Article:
Classic game appreciation section: SSX 3

The best way to enjoy SSX 3 is as follows: Head to peak three. Set background music to ‘mountain ambience’ only. Commence carving the fresh powder in one of the most scenic landscapes in gaming history.

As far as I’m concerned, sliding your way from the top of peak three to the bottom of peak one is damn near perfect, and the closest you’ll get to the real thrill of snowboarding minus the fear of hurtling into a tree at 50mph. Here, take a look…

I’ll be honest, I had zero interest in the SSX series until the third one popped up on PS2 and even then I needed convincing. The original SSX had long passed me by and although I was in the minority with this, I felt there was something a bit too ‘out there’ with SSX Tricky. Admittedly I’d only ever seen screenshots and clips, but I dismissed it simply as brightly coloured clowns slipping down a mountainside. As funny as that image is, I wasn’t interested.

But due to the gushing from my old editor on PSM3 (néé PSM2), Dan Dawkins, and the hostile, peer pressure gentle words of encouragement to try SSX 3, I folded. The very fact I’m doing an Appreciation Section article on the game indicates I wasn’t disappointed with it. I was instantly blown away.

Even for an eight year old game, the snow physics in SSX 3 are as good as any you’ll find today. And that goes for the new SSX I played on 360 recently. It might not be as pretty but carving through the snow like a hot knife through something that melts quickly (butter?) feels incredibly realistic as you create waves of pure white snow, while shifting your rider’s weight from side to side.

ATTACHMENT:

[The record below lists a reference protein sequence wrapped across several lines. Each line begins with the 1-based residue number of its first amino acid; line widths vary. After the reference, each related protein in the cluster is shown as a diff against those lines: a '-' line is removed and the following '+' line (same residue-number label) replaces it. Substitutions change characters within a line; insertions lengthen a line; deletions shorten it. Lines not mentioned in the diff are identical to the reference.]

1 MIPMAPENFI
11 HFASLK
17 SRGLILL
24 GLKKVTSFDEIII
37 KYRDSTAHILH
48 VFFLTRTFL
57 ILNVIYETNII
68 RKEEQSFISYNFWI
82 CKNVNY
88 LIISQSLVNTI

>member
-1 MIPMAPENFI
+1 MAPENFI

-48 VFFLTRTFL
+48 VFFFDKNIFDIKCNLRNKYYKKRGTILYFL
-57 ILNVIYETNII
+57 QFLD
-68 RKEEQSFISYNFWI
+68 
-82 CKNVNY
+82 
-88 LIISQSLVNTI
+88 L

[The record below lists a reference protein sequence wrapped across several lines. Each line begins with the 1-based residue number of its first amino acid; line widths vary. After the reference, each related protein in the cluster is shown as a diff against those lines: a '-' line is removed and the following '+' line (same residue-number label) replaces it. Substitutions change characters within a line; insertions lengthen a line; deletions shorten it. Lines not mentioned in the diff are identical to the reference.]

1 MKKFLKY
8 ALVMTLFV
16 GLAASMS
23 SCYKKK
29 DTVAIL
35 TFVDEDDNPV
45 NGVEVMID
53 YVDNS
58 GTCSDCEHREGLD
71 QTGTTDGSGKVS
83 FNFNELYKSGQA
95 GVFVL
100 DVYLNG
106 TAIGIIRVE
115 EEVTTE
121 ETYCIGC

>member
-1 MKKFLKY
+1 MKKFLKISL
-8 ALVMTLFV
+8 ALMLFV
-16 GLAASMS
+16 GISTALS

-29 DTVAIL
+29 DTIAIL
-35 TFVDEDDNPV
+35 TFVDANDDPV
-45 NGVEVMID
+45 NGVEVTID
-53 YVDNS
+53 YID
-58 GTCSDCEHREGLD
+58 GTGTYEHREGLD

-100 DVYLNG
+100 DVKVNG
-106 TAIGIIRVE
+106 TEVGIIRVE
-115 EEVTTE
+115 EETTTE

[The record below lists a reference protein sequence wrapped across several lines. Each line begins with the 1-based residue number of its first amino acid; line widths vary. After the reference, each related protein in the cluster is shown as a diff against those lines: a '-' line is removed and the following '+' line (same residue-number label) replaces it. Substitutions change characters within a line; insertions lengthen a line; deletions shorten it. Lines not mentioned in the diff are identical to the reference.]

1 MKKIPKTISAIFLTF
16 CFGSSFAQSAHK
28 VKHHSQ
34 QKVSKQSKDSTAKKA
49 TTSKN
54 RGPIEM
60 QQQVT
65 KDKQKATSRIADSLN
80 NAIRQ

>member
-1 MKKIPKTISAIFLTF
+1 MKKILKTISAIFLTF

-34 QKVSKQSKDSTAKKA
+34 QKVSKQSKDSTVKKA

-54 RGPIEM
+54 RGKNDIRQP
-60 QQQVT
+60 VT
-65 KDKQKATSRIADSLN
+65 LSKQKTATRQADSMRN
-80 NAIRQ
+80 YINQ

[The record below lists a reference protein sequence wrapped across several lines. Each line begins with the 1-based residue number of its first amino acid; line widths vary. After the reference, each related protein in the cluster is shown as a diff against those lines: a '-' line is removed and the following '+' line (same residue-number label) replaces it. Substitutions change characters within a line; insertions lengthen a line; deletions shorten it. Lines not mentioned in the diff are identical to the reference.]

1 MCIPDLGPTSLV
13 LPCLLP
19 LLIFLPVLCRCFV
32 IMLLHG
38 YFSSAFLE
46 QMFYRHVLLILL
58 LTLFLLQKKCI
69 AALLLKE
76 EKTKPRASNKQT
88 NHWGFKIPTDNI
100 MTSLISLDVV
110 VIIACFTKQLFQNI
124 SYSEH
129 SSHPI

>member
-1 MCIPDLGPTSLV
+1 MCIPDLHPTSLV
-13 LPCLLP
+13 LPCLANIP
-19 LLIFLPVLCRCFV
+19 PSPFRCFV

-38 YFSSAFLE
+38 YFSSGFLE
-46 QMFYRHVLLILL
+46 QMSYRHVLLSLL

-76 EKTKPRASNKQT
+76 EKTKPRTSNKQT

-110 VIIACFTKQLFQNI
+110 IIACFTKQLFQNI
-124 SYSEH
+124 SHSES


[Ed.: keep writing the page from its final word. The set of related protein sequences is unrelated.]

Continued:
Above: Like cranking up to the top of a rollercoaster, the drop that awaits is epic

The only comparable sports game for satisfying physics is Skate and I bloody love Skate too. OK, this is no surprise as a lot of SSX 3 devs used their skills on EA’s Hawk killer.

While the general feel of ‘boarding is Zen balanced, I was immediately hooked by the tricks you can pull off and the ease of which you can look good even though you’re essentially twiddling the stick and hoping for the best.

Backflips, front flips, spins with more revolutions than a tornado and of course, the show-stopping uber tricks – each run threw up more ways to look bloody brilliant. And half the time I didn’t know exactly how I was doing things, but I was cool with that.

Each course offers a variety of routes to explore, and this led me to prolonged sessions of finding the perfect line to bag the biggest score – a feat I hadn’t indulged in since the Canada stage in Tony Hawk Pro Skater 3.

Above: EA Big did a sterling job of cramming in an incredible variety of tricks

Squeezing in a late flip before you come crashing to earth is the difference between racking up more digits than you can count or hitting reset and trying it all over again. But I didn’t mind because I knew it was my mistake and not a broken gameplay mechanic that eff’d things up for me.

And herein is another aspect that made SSX 3 so excellent, the flow of every trick, grind and turn you put together in a run is perfectly tuned. There’s a real skill in linking everything together that allows those that practice for perfection to achieve their goal. But even the most ham-fisted of gamers can catch air and look good by ragging around the analogue sticks. SSX 3 caters for all.

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